Passionate advocates of organic farming and foods resemble members of a religious cult, one founded on a “back to Nature” mentality. They are not so fundamentalist, however, that they do not make concessions to reality. For example, organic standards arbitrarily define which pesticides are acceptable, but allow “deviations” if based on “need.” Synthetic chemical pesticides are generally prohibited, although there is a lengthy list of exceptions in the Organic Foods Production Act, while most “natural” ones are permitted (and the application of pathogen-laden animal excreta as fertilizer is allowed). The decisions are made in a murky process that combines agronomy, lobbying, and fundamentalism.
The permitted “organic” pesticides can be toxic. As evolutionary biologist Christie Wilcox explained in a 2012 Scientific American article: “Organic pesticides pose the same health risks as non-organic ones. No matter what anyone tells you, organic pesticides don’t just disappear.”
Ironically, the designation “organic” is itself a synthetic construct of activists and bureaucrats that makes little sense. That brings us to another anomaly: Organic agriculture is based on agreed, allowed sets of principles and techniques, but it has little to do with the ultimate quality or composition of the final products. For example, if prohibited chemical pesticides or forbidden pollen from genetically engineered plants wafts onto and “contaminates” an organic field, guess what? The farmer gets a mulligan: He does not lose his organic certification.
Are organic foods healthier? They have never been shown to have health (or, for that matter, environmental) benefits; some studies have shown higher levels of certain anti-oxidants, but the significance of that, if any, is unknown. It may even be undesirable; recent medical research has shown that the administration of anti-oxidants blunts the strength-enhancing effects of exercise. In any case, the finding may be a statistical anomaly, because the science of statistics tell us that if you measure a large number of parameters in, say, two plants or other organisms that are identical (or even if you perform blood tests repeatedly on the same individual), purely by chance some differences will appear to be present if we define a statistically significant difference the way that scientists commonly do.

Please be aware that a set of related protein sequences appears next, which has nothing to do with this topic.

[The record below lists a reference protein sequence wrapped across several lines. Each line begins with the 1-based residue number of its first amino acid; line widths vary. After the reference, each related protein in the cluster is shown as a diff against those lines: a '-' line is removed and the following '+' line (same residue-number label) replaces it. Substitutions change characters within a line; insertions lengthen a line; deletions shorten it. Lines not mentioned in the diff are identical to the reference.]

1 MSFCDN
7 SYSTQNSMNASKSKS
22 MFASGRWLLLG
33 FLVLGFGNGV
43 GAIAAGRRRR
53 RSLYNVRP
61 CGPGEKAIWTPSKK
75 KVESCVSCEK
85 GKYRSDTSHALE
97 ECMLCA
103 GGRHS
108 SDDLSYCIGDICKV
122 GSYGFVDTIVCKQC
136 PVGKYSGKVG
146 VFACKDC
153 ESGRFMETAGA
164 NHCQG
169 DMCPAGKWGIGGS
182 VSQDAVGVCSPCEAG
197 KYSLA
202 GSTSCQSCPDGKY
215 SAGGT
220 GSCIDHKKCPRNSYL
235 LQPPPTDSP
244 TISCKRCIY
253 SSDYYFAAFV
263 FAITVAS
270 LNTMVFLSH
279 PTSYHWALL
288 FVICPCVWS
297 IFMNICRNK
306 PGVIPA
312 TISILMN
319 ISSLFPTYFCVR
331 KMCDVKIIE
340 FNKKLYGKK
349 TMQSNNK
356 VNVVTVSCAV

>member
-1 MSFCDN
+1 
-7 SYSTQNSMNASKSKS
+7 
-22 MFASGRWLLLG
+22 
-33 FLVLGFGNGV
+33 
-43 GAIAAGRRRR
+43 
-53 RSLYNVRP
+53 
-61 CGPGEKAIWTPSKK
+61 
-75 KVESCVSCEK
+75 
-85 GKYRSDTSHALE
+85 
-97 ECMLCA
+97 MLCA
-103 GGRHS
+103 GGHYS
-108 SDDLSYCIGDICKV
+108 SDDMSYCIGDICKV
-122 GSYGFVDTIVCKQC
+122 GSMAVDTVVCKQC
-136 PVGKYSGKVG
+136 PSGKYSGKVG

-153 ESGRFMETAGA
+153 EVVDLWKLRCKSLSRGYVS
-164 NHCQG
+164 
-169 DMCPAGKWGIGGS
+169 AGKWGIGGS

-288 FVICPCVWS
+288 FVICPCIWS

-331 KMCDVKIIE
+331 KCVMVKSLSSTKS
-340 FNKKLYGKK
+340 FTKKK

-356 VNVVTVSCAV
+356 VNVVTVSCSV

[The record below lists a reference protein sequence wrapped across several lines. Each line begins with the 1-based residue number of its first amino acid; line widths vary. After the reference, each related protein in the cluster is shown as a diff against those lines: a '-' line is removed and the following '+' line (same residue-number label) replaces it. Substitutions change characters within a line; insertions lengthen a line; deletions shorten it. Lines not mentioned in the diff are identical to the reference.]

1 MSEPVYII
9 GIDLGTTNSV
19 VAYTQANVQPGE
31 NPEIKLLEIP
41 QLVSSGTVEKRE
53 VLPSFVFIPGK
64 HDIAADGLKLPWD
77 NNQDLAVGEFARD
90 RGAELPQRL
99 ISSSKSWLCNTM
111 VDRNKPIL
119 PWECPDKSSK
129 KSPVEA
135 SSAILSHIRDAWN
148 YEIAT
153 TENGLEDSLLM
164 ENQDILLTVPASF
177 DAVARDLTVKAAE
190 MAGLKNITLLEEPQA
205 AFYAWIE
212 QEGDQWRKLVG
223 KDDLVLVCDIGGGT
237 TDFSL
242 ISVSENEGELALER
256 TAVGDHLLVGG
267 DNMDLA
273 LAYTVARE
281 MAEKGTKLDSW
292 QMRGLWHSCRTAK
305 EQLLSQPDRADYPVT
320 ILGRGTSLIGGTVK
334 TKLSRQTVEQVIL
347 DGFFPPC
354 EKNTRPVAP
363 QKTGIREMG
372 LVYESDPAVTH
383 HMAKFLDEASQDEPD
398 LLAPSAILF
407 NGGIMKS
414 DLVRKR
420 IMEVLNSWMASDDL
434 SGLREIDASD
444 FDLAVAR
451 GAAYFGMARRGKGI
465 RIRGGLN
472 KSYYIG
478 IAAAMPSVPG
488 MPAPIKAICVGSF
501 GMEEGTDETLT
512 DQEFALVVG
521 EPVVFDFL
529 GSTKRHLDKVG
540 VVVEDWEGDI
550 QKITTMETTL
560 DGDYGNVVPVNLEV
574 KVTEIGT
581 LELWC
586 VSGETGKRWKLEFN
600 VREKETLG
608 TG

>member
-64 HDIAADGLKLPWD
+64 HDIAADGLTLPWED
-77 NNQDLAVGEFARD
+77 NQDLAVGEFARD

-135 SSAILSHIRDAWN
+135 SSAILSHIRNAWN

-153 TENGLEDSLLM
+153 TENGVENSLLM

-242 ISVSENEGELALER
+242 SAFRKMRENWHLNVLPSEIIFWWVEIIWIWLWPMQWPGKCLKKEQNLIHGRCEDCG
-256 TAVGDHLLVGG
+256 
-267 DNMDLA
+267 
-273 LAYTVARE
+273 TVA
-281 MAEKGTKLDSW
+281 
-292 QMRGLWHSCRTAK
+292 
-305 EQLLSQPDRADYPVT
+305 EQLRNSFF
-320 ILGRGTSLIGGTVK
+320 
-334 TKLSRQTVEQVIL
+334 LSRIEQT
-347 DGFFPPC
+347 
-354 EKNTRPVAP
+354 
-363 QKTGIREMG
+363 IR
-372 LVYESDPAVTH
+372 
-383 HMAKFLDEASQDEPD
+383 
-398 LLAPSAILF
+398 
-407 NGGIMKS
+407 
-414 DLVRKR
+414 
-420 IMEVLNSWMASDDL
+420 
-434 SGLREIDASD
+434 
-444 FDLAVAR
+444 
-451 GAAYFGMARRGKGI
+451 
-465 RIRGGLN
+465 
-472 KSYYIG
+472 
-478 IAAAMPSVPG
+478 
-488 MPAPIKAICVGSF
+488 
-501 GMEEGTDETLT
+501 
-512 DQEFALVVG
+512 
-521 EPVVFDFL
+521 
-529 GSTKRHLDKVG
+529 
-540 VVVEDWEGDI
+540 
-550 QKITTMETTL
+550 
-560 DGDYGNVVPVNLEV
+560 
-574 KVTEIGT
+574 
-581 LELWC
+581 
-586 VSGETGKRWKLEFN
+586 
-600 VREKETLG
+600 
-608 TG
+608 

Moreover, a study published in 2012 in the Annals of Internal Medicine by researchers at Stanford University’s Center for Health Policy aggregated and analyzed data from 237 studies to determine whether organic foods are safer or healthier than non-organic foods. They concluded that fruits and vegetables that met the criteria for “organic” were on average no more nutritious than their far cheaper conventional counterparts, nor were those foods less likely to be contaminated by pathogenic bacteria like E. coli or Salmonella.
And speaking of contamination: Organic foods are highly susceptible to it. According to Bruce Chassy, professor of food science at the University of Illinois, “organic foods are recalled 4 to 8 times more frequently than their conventional counterparts.” This is hardly surprising. Aside from the presence of pathogenic bacteria, organic grains are particularly susceptible to toxins from fungi. In 2003, the UK Food Safety Agency tested six organic corn meal products and 20 conventional (non-organic) corn meal products for contamination with the toxin fumonisin. All six organic corn meals had elevated levels—from nine to 40 times more than the recommended levels for human health—and they were voluntarily withdrawn from grocery stores. By contrast, the 20 conventional (i.e., non-organic) products averaged about a quarter of the recommended maximum levels.